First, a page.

Originally Posted by aareses
I have some questions for you (and others) too:
1) How am I doing for 60 days on the snow?
2) Can you see big changes in my skiing from days 40, 50, 60?
3) What things am I doing well?
4) What major mistakes am I making?
5) What are the top 3 things I could do to most dramatically improve my skiing and take things to the next level?
1) With your athleticism: fair
2) Nothing very significant
3) You are decently centered over the skis.
4) You are static laterally.
5a) Ski with more movment
5b) Learn more movements
5c) Challenge your balance
The issues as I see them are that you are an intently motivated guy, and you are inexperienced. I get the sense that you'd prefer to spend a lot of time on the slopes with an instructor.
There is nothing wrong with doing this, if you can afford it. But eventually, you'll have to cut the chord, and figure this game out on your own -- independently. No one can ski for you.
So, what you need MOST of all is mileage. The right sort of mileage, and a coherent model of skiing in your head. Not just a pile of disconnected directives.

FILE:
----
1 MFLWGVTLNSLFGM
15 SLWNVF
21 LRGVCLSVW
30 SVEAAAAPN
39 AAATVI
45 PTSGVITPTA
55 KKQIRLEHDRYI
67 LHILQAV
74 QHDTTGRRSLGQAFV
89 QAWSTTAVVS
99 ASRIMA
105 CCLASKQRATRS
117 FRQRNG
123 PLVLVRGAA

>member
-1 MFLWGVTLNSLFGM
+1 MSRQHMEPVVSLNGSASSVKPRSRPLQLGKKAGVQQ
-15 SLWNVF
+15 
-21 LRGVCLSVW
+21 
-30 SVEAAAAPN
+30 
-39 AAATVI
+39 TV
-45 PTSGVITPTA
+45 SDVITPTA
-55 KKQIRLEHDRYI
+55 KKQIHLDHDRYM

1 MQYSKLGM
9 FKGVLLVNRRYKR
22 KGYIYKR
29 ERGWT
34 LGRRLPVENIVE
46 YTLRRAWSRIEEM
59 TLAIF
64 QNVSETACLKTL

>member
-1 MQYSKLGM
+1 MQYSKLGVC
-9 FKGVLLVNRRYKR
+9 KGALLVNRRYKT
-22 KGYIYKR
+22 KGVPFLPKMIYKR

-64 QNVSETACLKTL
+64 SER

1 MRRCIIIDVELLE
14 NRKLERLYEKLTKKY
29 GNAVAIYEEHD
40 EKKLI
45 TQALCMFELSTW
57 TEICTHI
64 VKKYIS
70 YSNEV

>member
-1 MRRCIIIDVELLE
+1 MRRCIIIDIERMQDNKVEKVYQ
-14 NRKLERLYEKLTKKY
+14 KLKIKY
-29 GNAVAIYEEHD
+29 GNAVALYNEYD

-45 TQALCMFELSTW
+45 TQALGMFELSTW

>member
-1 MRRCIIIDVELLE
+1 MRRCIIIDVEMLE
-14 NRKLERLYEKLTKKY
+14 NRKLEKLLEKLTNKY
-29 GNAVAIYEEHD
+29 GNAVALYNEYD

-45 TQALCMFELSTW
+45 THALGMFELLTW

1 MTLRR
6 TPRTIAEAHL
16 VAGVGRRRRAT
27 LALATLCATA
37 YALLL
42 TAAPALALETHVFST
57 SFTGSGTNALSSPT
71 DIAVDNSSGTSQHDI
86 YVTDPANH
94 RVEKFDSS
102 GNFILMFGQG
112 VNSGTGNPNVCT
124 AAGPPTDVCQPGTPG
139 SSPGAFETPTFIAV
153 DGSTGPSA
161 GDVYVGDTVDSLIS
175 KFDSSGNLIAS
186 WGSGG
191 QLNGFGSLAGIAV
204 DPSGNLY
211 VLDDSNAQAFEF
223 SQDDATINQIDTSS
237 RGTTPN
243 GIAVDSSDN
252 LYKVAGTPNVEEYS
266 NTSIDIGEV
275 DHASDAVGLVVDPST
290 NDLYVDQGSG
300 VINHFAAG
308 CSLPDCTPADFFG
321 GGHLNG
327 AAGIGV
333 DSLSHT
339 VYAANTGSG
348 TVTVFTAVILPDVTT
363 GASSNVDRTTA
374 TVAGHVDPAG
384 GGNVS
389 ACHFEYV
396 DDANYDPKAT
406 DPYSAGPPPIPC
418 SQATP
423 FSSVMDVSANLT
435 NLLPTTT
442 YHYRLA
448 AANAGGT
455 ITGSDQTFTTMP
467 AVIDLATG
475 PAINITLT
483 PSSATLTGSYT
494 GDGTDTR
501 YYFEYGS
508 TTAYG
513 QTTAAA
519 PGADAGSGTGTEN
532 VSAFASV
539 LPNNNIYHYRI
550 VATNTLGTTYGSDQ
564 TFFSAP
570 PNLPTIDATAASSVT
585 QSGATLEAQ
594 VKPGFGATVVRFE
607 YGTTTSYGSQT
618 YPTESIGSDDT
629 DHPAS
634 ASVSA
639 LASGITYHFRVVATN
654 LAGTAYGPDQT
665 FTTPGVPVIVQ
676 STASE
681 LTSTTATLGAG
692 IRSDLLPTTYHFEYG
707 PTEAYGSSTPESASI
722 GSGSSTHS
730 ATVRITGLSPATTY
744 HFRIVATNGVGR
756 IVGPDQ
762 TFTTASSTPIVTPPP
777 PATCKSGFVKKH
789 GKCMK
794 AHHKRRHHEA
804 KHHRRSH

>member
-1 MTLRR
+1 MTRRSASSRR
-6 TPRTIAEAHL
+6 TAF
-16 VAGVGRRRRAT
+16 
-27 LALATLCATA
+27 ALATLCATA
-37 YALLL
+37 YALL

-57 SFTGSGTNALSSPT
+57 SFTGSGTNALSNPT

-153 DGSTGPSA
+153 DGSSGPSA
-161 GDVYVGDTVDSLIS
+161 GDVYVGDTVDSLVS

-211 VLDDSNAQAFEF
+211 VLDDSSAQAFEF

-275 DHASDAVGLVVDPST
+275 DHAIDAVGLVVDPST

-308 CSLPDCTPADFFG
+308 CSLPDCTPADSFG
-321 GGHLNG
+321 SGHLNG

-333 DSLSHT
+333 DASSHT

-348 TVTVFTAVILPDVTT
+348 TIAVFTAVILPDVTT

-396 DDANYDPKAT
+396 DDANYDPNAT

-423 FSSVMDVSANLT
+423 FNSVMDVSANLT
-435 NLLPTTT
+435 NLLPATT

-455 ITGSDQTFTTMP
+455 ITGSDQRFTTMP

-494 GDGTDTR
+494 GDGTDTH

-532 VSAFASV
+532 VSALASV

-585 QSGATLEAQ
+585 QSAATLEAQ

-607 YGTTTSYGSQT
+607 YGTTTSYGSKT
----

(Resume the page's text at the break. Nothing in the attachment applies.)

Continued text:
I was concerned when you posted all the things that you were attempting to acheive in your skiing at the end of the 60 day video. Honestly, I cannot imagine thinking that much -- I'd be completely paralysed.
I can manage to focus on only one thing per run. I cannot do any more than that.
So, to give you a way to afford direction and have it available at any hour, I will suggest that you look at a text written by Harald Harb, called "The Essentials of Skiing". It's inexpensive and outlines a very small number of essential movements as well as drill progressions to establish those movments in your skiing. Without question, following this text will improve your skiing, as it replaces the many directives you were juggling with a manageable set.
[Can you believe I am recommending this?
Given your apparently insatiable desire to learn, and what you do for a living, this text based approach sounds like it could be a very good fit. It could well become an invaluable aid to your quest towards good skiing. I believe that with your motivation, your improvements from days 40-60 would have been truly remarkable by restricting your focus to a small set of very effective, direct and clear movement patterns.
So in effect, what I am suggesting is a strict disciplined, and some might say limited, approach to learning to ski.
I rarely suggest this approach here, since Harald Harb and Epic mix as about as well as oil and water.
I represent neither PMTS nor Epic/PSIA or wish either of them harm. I have simply found that particular text to be an excellent tool for instruction. Time spent learning the suggested movements will not be time wasted. Call this part of 5b.